With most of the world focused on events unfolding in the Middle East, the promise of action on a whole host of pressing home-front issues seems unlikely.
We have hit mid-term blues for all the parties, with none of them enlivening the spirit. The turnout at the last general election was a mere 59 per cent and my prediction is that, unless something radical happens to engage voters, this figure can only drift lower when Tony Blair goes to the polls again.
We are coming close to presidential status in terms of lack of voter interest. Over half of US citizens do not bother to vote – and perhaps they get what they deserve. The same seems to be happening here.
So what is going to energise the person on the Clapham omnibus once again? Is it time for a new political party?
Current talk of a new party – dubbed A New Party for Britain – seems more akin to the efforts of Sir James Goldsmith and his Referendum Party, which helped to destroy the Tories' election chances in some marginal seats in 1997. The big business nature of this grouping will not appeal to all. Perhaps the key issue of interest to many – welfare reform – does not even appear to be on the new party's agenda.
While the Tories have recently rediscovered their old enthusiasm for tax cutting, this does not seem likely to make them engage with voters. Early May will be the time to watch out for party changes during 2003. While the knives were out for Iain Duncan Smith before Christmas, any would-be assassins will wait until the outcome of the local, Welsh and Scottish elections in May before they decide to strike.
Whatever happens, one of the best Tory weapons is Shadow Work and Pensions Secretary David Willetts, who remains one of the most able of their front-bench team. For the financial services industry, the good news is that he seems set to survive, whatever may happen to his leader.
The Liberal Democrats are in an interesting position. Despite Charlie Kennedy's antics on the Have I Got News for You programme, the party is failing to make the mid-term headway predicted at the time of the last election. While Kennedy has clearly won an internal battle to focus his party guns on the Tories, it will be interesting to see what effect this repositioning will have on the fortunes of the major opposition parties.
It would be a mistake for Kennedy's political clan to think that Tory voters are not interested by the public services and welfare reform agenda. Placing welfare reform higher on the party's list of priorities may be just the angle the LibDems should be looking for.
What does the future hold for New Labour? The key political milestone in 2003 will be the Chancellor's five economic tests for European single currency membership.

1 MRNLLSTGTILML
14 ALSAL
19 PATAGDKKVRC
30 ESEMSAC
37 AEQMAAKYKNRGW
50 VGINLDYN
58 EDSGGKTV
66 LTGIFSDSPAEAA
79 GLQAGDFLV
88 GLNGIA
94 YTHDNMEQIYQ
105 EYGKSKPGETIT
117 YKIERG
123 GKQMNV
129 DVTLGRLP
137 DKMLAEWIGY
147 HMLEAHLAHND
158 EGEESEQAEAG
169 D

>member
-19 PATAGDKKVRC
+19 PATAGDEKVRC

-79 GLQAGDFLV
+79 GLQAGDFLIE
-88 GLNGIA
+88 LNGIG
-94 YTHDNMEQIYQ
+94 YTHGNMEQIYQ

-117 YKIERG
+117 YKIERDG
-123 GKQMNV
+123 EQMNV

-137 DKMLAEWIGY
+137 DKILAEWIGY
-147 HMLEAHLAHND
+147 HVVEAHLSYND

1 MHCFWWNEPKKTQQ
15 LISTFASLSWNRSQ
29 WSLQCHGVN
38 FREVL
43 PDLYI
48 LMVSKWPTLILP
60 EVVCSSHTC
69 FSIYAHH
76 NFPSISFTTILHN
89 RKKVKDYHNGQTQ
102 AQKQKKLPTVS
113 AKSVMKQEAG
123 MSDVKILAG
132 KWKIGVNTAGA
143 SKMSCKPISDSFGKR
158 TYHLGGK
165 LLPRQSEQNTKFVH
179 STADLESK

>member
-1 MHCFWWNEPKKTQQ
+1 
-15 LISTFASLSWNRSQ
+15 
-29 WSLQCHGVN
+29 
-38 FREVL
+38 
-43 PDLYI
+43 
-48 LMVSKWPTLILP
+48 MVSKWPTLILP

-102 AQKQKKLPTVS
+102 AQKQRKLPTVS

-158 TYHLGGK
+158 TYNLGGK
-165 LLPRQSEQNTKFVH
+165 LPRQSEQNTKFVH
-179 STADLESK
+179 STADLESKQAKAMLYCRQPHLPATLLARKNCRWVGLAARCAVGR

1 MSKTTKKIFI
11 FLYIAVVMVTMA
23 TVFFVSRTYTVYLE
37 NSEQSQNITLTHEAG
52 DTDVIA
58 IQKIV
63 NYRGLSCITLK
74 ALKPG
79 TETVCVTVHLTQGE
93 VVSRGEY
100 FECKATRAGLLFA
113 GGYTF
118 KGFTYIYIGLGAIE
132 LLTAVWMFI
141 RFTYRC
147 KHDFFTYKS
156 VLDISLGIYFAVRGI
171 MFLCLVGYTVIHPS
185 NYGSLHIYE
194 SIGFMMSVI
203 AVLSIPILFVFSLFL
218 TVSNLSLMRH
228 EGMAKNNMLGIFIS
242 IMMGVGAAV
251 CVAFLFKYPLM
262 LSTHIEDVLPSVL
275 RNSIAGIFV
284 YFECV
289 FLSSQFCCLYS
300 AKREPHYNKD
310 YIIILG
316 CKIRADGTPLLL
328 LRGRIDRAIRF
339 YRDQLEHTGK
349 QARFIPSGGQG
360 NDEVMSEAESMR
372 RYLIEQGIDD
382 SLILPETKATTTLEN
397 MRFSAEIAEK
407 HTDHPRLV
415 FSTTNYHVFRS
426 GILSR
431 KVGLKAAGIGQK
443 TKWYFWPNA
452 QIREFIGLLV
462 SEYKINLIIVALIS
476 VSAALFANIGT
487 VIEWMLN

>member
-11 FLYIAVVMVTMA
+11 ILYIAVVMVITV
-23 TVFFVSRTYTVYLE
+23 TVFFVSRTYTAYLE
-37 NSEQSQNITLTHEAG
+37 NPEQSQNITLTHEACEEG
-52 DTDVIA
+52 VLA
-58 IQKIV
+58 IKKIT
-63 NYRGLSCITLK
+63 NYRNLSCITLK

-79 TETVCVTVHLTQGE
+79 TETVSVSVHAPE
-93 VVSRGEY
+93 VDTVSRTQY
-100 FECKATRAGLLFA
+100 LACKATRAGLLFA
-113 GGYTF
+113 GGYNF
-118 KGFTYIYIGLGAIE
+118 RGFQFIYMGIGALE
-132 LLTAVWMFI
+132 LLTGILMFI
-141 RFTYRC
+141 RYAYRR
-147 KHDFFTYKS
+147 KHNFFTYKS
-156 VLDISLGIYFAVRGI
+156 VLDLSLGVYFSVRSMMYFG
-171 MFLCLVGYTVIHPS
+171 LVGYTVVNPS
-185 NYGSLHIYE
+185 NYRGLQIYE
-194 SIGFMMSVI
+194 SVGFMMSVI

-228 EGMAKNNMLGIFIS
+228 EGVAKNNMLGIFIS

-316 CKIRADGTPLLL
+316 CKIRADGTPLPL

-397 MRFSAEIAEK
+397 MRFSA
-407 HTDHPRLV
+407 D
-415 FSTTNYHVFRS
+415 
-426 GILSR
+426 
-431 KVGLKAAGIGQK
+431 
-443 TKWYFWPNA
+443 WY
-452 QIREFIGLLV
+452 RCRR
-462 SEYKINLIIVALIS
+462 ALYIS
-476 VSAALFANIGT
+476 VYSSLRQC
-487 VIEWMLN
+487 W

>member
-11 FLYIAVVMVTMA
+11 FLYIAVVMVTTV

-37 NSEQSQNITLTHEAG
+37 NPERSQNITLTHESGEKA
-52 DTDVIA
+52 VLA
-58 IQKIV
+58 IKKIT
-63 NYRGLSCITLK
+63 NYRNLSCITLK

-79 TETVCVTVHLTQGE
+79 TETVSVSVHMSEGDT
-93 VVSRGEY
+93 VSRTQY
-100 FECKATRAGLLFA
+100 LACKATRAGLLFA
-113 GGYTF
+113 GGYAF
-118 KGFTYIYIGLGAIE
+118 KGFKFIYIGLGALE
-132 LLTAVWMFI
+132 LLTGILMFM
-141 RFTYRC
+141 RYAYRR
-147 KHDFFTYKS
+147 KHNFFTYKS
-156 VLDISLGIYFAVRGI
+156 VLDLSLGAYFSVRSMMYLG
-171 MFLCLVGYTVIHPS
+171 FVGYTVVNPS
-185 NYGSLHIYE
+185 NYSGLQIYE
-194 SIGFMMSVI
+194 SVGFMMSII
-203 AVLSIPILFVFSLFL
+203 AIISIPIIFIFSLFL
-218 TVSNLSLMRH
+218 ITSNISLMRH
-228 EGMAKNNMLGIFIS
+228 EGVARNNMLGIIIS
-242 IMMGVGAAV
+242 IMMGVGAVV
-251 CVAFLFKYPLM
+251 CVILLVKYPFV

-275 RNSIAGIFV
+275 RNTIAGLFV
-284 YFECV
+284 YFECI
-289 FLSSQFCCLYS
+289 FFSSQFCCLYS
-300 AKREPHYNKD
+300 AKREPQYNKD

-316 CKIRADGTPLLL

The Queen's Speech emphasised the fact that Gordon Brown is set to make his judgement in June. It will be a key moment for the much analysed Blair/Brown relationship and, therefore, a key moment for New Labour. The divide or rather chasm that opened up in the Tory party over the euro issue during the 1990s may seem nothing compared with the potential travails of Labour over the issue in the coming year.
It seems to me that the opportunities for a new political agenda are manifest. Issues facing the financial services industry are likely to be at the heart of the political agenda into the next general election, so how about this for a new political force in the land – the Pension Party. Sounds daft, but if single-issue campaigns are here to stay, why not take advantage of one of the biggest of them all? Who would have predicted 18 months ago that we would see many different kinds of employees striking outside their workplaces because their pension rights have been eroded?
Who could lead our Pension Party? The talent of LibDem work and pensions spokesman Steve Webb must put him in the running. But I am sure that Willetts and MP Frank Field would throw their hats into the ring and Dr Oonagh McDonald might want to make a welcome return to Westminster.
What should the Pension Party manifesto be? Simple – to salvage Britain's once great state and employer-based pension systems and ensure they effectively meet the challenges of modern lifestyles and the outlook for less predictable investment markets.
The party might want to conduct a referendum on what we want from our retirement income. Asking people what they want – that would be a novel political idea in the UK.
For those of us hoping for some glad tidings from Work and Pensions Secretary Andrew Smith in the Pension Green Paper published before Christmas, there was disappointment for many. It was just not the bold, forwarding-looking piece that many of us hoped might end the current pension blight.
Mmmm the Pension Party – it just might get my vote and that of millions of others. But who might start it?
Iain Anderson is director and chief corporate counsel at Cicero Consulting